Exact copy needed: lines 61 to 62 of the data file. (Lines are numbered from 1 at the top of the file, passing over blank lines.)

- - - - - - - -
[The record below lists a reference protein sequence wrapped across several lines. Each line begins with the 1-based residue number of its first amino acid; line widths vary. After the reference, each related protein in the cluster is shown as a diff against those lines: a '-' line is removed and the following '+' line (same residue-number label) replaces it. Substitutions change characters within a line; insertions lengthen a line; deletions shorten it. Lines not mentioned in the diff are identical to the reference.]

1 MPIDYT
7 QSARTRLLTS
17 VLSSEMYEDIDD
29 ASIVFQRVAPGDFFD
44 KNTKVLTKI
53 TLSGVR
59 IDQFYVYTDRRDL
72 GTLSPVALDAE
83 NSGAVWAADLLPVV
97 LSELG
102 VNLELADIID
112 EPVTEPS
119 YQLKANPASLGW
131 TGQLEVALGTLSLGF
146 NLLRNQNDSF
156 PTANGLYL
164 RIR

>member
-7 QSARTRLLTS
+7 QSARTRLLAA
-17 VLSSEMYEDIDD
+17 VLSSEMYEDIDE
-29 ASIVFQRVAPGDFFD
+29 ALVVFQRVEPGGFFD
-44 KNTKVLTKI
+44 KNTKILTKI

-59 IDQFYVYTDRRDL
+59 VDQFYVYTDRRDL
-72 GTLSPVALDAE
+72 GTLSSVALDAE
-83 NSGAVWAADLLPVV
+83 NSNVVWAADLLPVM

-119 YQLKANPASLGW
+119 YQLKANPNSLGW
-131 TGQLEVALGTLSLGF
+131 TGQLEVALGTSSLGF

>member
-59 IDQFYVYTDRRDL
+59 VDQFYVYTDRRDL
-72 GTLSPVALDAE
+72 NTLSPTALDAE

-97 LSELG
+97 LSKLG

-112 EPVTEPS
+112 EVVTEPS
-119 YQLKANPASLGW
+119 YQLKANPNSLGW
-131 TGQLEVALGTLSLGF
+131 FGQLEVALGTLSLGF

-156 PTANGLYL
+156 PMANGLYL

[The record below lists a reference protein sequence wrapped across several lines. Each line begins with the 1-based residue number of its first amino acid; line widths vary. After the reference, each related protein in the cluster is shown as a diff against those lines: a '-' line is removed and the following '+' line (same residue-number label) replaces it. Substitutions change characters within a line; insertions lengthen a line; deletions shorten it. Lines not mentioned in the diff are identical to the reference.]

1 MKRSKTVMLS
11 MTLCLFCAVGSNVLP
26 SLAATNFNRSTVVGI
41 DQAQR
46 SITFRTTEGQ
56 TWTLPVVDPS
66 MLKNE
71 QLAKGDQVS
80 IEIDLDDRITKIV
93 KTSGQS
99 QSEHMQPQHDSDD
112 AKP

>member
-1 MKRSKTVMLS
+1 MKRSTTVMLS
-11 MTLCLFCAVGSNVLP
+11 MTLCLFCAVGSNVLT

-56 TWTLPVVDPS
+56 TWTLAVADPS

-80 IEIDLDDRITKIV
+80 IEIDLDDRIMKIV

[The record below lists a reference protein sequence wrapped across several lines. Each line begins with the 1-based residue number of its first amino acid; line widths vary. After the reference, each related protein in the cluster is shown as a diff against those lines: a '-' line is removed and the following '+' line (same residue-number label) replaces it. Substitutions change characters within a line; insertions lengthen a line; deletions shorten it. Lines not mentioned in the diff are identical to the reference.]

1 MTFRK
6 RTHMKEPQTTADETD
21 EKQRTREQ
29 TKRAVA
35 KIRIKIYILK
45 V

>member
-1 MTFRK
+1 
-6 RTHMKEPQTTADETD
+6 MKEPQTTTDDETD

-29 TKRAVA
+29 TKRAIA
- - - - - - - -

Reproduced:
71 QLAKGDQVS
80 IEIDLDDRITKIV